To diagnose internuclear ophthalmoplegia, the doctor will examine your ability to move your eyes in concert.

They will also perform imaging exams such as a computed tomography (CT) scan and MRI magnetic resonance imaging (MRI) of the brain to determine where any damage may be found. In cases of multiple sclerosis, the MRI will be done with contrast to look for demyelination.

In most cases, in determining if this is indeed a case of internuclear ophthalmoplegia, an MRI is considered preferable to a CT scan.

Treatment

Determining how to best handle internuclear ophthalmoplegia depends on what the cause is. For example, internuclear ophthalmoplegia due to infection or inflammation may not be treated the same way as if it arose from multiple sclerosis or a stroke.

For cases arising from infection or inflammation, high doses of corticosteroids are often given. For patients with multiple sclerosis, improvement may be seen by treatment with a potassium channel blocker known as Ampyra (dalfampridine), often prescribed to improve a disturbance in gait.

Prognosis

In most cases, those with internuclear ophthalmoplegia can expect a good prognosis. This depends on the cause of the internuclear ophthalmoplegia and what treatment you receive.

In particular, those with internuclear ophthalmoplegia caused by lack of blood supply to the area or damage to the protective covering of the nerve usually recover. Your practitioner should give you an idea of what to expect from your treatment and the timeline to recovery.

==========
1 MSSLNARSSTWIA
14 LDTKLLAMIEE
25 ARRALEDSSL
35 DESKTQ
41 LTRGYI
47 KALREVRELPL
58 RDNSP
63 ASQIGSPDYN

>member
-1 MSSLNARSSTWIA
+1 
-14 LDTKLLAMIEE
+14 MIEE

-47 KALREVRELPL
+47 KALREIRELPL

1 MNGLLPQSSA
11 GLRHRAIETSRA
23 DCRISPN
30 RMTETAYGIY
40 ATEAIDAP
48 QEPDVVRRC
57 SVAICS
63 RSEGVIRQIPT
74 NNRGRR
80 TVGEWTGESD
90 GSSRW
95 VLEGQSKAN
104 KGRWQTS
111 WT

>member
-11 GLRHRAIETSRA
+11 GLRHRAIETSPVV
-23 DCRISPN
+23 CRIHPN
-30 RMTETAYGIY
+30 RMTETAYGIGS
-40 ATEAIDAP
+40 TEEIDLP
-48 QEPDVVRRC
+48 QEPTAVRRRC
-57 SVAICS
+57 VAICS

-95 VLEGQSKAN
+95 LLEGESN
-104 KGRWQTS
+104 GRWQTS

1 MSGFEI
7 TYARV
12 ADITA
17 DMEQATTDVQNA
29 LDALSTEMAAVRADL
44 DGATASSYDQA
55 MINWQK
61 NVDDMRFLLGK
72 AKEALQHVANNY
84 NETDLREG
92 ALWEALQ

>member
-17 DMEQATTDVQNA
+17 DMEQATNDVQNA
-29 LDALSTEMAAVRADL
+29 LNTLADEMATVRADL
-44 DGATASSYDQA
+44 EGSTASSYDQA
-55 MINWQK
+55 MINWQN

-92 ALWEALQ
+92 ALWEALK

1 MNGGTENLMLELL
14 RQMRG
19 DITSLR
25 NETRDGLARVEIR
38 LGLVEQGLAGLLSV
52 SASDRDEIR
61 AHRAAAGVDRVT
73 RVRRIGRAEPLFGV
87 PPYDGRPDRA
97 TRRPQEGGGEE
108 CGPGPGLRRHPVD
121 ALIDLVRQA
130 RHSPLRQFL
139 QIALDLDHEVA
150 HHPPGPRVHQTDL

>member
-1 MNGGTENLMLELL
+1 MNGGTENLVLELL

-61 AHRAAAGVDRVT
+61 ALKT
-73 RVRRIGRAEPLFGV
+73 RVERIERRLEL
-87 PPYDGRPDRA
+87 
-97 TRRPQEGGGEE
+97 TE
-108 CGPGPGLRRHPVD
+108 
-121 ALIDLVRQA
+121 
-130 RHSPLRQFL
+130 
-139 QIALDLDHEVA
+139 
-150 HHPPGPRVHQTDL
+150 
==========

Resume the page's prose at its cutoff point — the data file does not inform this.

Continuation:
Summary

Those with internuclear ophthalmoplegia have trouble with one or both of their eyes when trying to move them from side to side, although up and down movement may be no problem. This may affect just one or both eyes.

This is most commonly caused by a stroke or by multiple sclerosis, although other conditions such as infection, injury, or tumors can also be factors. Treatment for internuclear ophthalmoplegia depends on the source of the problem.

A Word From Verywell

If you have internuclear ophthalmoplegia, it can be troubling to suddenly not be able to move one or perhaps both of your eyes horizontally. The good news is that treatment can ultimately help resolve this in many cases. Talk with your doctor to find the right approach in your particular case and what you can do to help speed recovery.

4 Sources
Verywell Health uses only high-quality sources, including peer-reviewed studies, to support the facts within our articles. Read our editorial process to learn more about how we fact-check and keep our content accurate, reliable, and trustworthy.
  1. University of Kentucky Healthcare. Internuclear ophthalmoplegia.

  2. Lee HN, Subrayan V. I think I have double vision? Or not? Internuclear ophthalmoplegia following right lacunar infarct. Med J Malaysia. 2021;76(6):950-952. PMID: 34806694.

  3. Nij Bijvank JA, van Rijn LJ, Balk LJ, Tan HS, Uitdehaag BMJ, Petzold A. Diagnosing and quantifying a common deficit in multiple sclerosis: internuclear ophthalmoplegiaNeurology. 2019;92(20):e2299-e2308. doi:10.1212/WNL.0000000000007499

  4. American Academy of Ophthalmology. Internuclear ophthalmoplegia.